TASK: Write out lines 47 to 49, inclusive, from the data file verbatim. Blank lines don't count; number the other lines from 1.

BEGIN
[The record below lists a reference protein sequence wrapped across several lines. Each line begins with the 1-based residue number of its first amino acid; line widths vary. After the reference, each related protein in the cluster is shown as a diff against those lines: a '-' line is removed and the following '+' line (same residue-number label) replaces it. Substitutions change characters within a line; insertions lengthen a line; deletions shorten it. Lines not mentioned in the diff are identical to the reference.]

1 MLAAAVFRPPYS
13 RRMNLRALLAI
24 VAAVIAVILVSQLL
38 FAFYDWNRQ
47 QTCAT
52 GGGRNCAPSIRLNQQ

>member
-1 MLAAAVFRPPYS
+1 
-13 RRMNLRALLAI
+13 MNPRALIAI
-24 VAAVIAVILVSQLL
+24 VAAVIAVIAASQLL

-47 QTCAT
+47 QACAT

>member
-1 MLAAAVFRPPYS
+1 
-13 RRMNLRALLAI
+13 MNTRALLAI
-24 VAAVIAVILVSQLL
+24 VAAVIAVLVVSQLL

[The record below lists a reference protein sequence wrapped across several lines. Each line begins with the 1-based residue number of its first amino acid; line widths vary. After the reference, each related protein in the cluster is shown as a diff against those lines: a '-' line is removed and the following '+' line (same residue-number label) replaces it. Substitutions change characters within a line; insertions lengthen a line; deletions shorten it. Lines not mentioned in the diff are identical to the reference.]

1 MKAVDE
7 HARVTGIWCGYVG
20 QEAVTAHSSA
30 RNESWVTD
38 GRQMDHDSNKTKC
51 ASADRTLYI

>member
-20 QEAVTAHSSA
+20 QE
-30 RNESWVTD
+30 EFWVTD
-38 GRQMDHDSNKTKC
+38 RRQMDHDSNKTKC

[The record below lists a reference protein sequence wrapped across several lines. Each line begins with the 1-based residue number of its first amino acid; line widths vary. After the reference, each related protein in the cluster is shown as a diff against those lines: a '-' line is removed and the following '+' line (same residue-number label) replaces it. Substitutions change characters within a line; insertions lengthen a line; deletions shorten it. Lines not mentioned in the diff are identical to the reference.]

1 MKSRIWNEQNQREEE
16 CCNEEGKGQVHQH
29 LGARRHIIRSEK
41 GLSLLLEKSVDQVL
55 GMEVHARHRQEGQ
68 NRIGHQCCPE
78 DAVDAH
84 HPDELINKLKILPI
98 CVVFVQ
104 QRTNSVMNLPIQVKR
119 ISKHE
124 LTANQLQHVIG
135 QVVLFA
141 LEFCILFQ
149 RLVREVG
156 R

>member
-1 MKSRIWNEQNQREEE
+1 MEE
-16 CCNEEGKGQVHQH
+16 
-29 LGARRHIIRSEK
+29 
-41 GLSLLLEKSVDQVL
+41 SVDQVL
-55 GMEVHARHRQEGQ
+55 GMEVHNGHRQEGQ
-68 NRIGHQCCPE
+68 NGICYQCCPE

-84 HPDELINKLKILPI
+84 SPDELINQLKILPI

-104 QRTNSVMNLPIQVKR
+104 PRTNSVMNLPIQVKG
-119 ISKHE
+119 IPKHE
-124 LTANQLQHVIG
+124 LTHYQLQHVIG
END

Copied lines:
98 CVVFVQ
104 QRTNSVMNLPIQVKR
119 ISKHE